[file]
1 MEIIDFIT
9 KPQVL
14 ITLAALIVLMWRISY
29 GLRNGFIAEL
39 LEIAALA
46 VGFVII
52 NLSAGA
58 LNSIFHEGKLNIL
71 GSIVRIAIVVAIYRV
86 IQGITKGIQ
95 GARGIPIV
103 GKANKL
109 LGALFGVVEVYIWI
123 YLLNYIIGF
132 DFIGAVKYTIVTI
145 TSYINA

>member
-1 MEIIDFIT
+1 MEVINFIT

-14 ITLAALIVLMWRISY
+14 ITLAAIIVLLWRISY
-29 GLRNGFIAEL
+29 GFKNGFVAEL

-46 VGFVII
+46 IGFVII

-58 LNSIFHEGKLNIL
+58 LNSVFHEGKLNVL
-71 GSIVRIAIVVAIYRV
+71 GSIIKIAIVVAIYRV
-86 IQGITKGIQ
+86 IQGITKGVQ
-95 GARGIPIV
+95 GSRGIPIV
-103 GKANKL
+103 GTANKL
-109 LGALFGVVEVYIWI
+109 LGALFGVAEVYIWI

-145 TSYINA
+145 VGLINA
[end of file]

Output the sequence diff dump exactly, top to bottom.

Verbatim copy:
1 MEIIDFIT
9 KPQVL
14 ITLAALIVLMWRISY
29 GLRNGFIAEL
39 LEIAALA
46 VGFVII
52 NLSAGA
58 LNSIFHEGKLNIL
71 GSIVRIAIVVAIYRV
86 IQGITKGIQ
95 GARGIPIV
103 GKANKL
109 LGALFGVVEVYIWI
123 YLLNYIIGF
132 DFIGAVKYTIVTI
145 TSYINA

>member
-1 MEIIDFIT
+1 MEVINFIT

-14 ITLAALIVLMWRISY
+14 ITLAAIIVLLWRISY
-29 GLRNGFIAEL
+29 GFKNGFVAEL

-46 VGFVII
+46 IGFVII

-58 LNSIFHEGKLNIL
+58 LNSVFHEGKLNVL
-71 GSIVRIAIVVAIYRV
+71 GSIIKIAIVVAIYRV
-86 IQGITKGIQ
+86 IQGITKGVQ
-95 GARGIPIV
+95 GSRGIPIV
-103 GKANKL
+103 GTANKL
-109 LGALFGVVEVYIWI
+109 LGALFGVAEVYIWI

-145 TSYINA
+145 VGLINA